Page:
"WE CANNOT STOP ALL WAR for all time, but we can stop some wars," said President Clinton as he called for dispatching 20,000 US troops to Bosnia. "We cannot save all women and all children, but we can save many . . . There are times and places where our leadership can mean the difference between peace and war."
Why is he telling us this now? A quarter of a million Yugoslavs are dead. Ten times that number have been driven from their homes. God only knows how many women and girls have been defiled by Greater Serbia's uniformed rapists. Or how many young Muslim boys and old Muslim men lie a-moldering in mass graves. War crimes have been committed on a scale not seen in Europe since Nuremberg. And now the president wants us to save lives? Now Americans should take up arms to stop the Balkan war?
"We must not turn our backs on Bosnia now," Clinton says. Why not? Turning our backs on Bosnia is something we've become expert at. We turned our backs on Bosnia as most of it was swallowed by aggressors. We turned our backs on Bosnia as UN-guaranteed "safe areas" were overrun by killers. We turned our backs on Bosnia as physical and cultural genocide overwhelmed its people. We turned our backs on Bosnia as Slobodan Milosevic, Serbia's Communist dictator, funneled weapons and materiel into the hands of his throat-slitting proxies.
For four years, we have been turning our backs. Those who pleaded that only America's terrible swift sword could end the carnage were told to forget it. "Do we have the capacity to impose a settlement on people who want to continue fighting?" asked Clinton in June. "We cannot do that there." We couldn't even lift an arms embargo whose only effect was to keep the weak weak.
So "ethnic cleansing" proceeded, Bosnia finally died, and its carcass was divvied up in Dayton. Serbia's campaign of slaughter and cruelty paid off: It was awarded half of Bosnia and the blessing of the US president. Croatia, which returned Serb brutality with brutality of its own, was given the other half (fig-leafed, for now, in a Muslim-Croat "federation"). This is the peace American troops are supposed to keep. It is as if the United States went to the Persian Gulf in 1990 not to roll back Saddam's Republican Guard, but to confirm Kuwait as Iraq's 19th province.
"There are still times when America -- and America alone -- can and should make the difference for peace," declared the president this week. True. 1991 in Croatia was such a time. So were 1992, '93, and '94 in Bosnia. In November 1995, there isn't much difference left to make. When US power could have stopped the terrible evil in the Balkans, US presidents refused to stir. Now that it is too late, the White House is sounding the bugles.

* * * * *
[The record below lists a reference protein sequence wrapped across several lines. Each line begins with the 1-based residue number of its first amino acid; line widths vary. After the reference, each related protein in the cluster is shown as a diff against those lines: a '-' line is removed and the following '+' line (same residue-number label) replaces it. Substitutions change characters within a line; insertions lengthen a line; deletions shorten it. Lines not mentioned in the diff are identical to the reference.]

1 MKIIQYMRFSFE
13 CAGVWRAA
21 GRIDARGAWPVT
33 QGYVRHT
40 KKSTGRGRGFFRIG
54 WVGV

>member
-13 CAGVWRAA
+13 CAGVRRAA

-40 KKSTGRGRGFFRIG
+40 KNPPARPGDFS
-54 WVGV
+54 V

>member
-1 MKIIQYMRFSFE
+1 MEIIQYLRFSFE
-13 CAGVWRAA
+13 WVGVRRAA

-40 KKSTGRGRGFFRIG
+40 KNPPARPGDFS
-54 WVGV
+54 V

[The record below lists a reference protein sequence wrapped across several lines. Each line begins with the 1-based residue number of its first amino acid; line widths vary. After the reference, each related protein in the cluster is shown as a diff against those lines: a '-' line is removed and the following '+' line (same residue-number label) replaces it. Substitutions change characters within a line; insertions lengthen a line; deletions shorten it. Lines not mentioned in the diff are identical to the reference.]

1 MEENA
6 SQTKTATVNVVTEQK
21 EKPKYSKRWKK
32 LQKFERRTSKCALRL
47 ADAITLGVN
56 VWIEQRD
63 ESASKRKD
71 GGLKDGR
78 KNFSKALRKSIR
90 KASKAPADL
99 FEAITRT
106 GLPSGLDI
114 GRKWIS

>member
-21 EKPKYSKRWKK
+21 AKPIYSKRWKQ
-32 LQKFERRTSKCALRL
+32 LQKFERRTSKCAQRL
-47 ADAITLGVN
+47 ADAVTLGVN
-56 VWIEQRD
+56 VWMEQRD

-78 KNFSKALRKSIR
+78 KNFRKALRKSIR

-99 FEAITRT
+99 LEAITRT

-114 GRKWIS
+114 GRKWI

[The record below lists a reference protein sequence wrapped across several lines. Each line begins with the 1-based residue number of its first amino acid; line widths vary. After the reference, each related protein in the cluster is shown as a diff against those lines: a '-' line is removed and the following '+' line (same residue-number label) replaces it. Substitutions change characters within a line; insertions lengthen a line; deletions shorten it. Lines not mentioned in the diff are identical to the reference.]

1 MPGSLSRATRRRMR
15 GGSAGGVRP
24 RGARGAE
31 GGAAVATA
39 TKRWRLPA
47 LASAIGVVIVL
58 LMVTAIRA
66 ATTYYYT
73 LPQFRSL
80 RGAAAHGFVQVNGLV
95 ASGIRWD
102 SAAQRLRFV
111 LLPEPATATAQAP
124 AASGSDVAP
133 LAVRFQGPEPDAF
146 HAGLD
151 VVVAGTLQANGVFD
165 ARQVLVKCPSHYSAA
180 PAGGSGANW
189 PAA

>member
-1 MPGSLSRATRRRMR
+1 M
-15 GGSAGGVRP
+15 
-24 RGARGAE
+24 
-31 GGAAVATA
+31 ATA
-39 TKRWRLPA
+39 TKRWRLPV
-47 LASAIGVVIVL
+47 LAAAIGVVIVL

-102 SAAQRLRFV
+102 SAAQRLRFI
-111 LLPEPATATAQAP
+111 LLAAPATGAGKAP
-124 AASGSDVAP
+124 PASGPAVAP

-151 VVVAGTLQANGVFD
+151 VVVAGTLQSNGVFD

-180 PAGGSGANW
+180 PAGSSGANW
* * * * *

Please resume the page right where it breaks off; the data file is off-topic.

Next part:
I am as interventionist as they come. In 1990, I wanted not only to push Saddam out of Kuwait, but to occupy Iraq as MacArthur did Japan and turn it into a democracy ruled by law. I support a broad reading of the Monroe Doctrine. I was for bombing Libya and invading Grenada. I believe the best solution to the Cuba problem is the one John F. Kennedy envisaged: a US-armed column of Cuban freedom fighters, sent in to end Castro's tyranny and restore Cuba to its people.
But what is the point of intervening only to enforce an unjust, unworthy peace?
Yes, American prestige has been invested in the Dayton accord. Yes, if Congress refuses to sanction the US brigade, America's international standing would suffer. But the blow to American leadership would be far worse if the Bosnia mission fails. And until the goal of this murky mission is made clear, it is hard to see how it can come to any end but failure.
What is it that our troops are supposed to do? Clinton says they will keep the combatants apart, fight with anybody who picks a fight, and leave in one year. That isn't peacemaking, it's placeholding. What will have happened in a year? How will we know when the mission is completed? What will prevent the atrocities from resuming the day after the Americans leave? Or while they are there? What happens when US casualties mount and domestic opinion clamors for bringing the boys home? Will Clinton -- in the midst of the 1996 campaign -- resist the political pressure to change course? Or will he do what he always does -- waffle and equivocate and bend to the prevailing winds?
I am for projecting US power to achieve important aims. But Clinton is not a commander-in-chief who can be relied on. He is inconsistent; he vacillates; 20,000 American lives are too much to gamble on his leadership. He was a profile in weakness when US troops were killed in Somalia and an American's half-naked body was dragged through the streets of Mogadishu. He was timorous when the USS Harlan County was met in Port-au-Prince by Gen. Cedras's rioting goons. Even if the Dayton accord were the key to a lasting and honorable peace, Clinton hasn't the grit to see it through to the end.
An ugly peace. A dubious treaty. An ill-defined mission. A timid president. Are these the ingredients of a successful military campaign? Put me down as one interventionist who is a long way from being convinced.